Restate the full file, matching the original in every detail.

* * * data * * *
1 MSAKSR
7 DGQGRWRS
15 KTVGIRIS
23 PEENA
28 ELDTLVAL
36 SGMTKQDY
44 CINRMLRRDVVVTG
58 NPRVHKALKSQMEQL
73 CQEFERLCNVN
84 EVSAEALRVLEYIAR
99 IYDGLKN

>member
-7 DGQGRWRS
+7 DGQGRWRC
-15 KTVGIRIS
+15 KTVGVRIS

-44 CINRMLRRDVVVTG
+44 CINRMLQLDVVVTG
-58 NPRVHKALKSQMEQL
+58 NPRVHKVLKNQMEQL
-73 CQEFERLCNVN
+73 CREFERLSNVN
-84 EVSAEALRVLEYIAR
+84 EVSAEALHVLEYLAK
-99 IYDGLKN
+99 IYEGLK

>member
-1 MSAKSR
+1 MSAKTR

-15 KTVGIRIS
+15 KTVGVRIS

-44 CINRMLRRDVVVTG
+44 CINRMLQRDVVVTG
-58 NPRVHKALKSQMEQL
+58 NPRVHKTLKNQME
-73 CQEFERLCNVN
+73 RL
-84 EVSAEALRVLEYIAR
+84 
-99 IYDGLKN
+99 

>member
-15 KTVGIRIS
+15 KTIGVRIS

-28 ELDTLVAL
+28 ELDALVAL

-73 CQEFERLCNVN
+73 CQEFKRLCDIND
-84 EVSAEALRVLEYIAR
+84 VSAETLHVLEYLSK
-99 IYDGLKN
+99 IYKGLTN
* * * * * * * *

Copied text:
1 MSAKSR
7 DGQGRWRS
15 KTVGIRIS
23 PEENA
28 ELDTLVAL
36 SGMTKQDY
44 CINRMLRRDVVVTG
58 NPRVHKALKSQMEQL
73 CQEFERLCNVN
84 EVSAEALRVLEYIAR
99 IYDGLKN

>member
-7 DGQGRWRS
+7 DGQGRWRC
-15 KTVGIRIS
+15 KTVGVRIS

-44 CINRMLRRDVVVTG
+44 CINRMLQLDVVVTG
-58 NPRVHKALKSQMEQL
+58 NPRVHKVLKNQMEQL
-73 CQEFERLCNVN
+73 CREFERLSNVN
-84 EVSAEALRVLEYIAR
+84 EVSAEALHVLEYLAK
-99 IYDGLKN
+99 IYEGLK

>member
-1 MSAKSR
+1 MSAKTR

-15 KTVGIRIS
+15 KTVGVRIS

-44 CINRMLRRDVVVTG
+44 CINRMLQRDVVVTG
-58 NPRVHKALKSQMEQL
+58 NPRVHKTLKNQME
-73 CQEFERLCNVN
+73 RL
-84 EVSAEALRVLEYIAR
+84 
-99 IYDGLKN
+99 

>member
-15 KTVGIRIS
+15 KTIGVRIS

-28 ELDTLVAL
+28 ELDALVAL

-73 CQEFERLCNVN
+73 CQEFKRLCDIND
-84 EVSAEALRVLEYIAR
+84 VSAETLHVLEYLSK
-99 IYDGLKN
+99 IYKGLTN